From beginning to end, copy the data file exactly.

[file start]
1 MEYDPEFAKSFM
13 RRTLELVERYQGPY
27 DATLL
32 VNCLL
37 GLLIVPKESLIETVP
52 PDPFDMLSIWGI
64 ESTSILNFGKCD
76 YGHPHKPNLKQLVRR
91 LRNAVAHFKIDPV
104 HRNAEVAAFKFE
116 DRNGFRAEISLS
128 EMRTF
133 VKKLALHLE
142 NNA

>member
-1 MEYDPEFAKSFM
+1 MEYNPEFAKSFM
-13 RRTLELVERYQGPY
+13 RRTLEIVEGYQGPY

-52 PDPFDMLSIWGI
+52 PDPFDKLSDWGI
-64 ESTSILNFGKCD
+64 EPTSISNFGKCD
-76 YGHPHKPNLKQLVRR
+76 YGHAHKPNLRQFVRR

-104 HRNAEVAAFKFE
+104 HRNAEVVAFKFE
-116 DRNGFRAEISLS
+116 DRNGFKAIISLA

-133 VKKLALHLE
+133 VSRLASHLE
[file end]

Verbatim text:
1 MEYDPEFAKSFM
13 RRTLELVERYQGPY
27 DATLL
32 VNCLL
37 GLLIVPKESLIETVP
52 PDPFDMLSIWGI
64 ESTSILNFGKCD
76 YGHPHKPNLKQLVRR
91 LRNAVAHFKIDPV
104 HRNAEVAAFKFE
116 DRNGFRAEISLS
128 EMRTF
133 VKKLALHLE
142 NNA

>member
-1 MEYDPEFAKSFM
+1 MEYNPEFAKSFM
-13 RRTLELVERYQGPY
+13 RRTLEIVEGYQGPY

-52 PDPFDMLSIWGI
+52 PDPFDKLSDWGI
-64 ESTSILNFGKCD
+64 EPTSISNFGKCD
-76 YGHPHKPNLKQLVRR
+76 YGHAHKPNLRQFVRR

-104 HRNAEVAAFKFE
+104 HRNAEVVAFKFE
-116 DRNGFRAEISLS
+116 DRNGFKAIISLA

-133 VKKLALHLE
+133 VSRLASHLE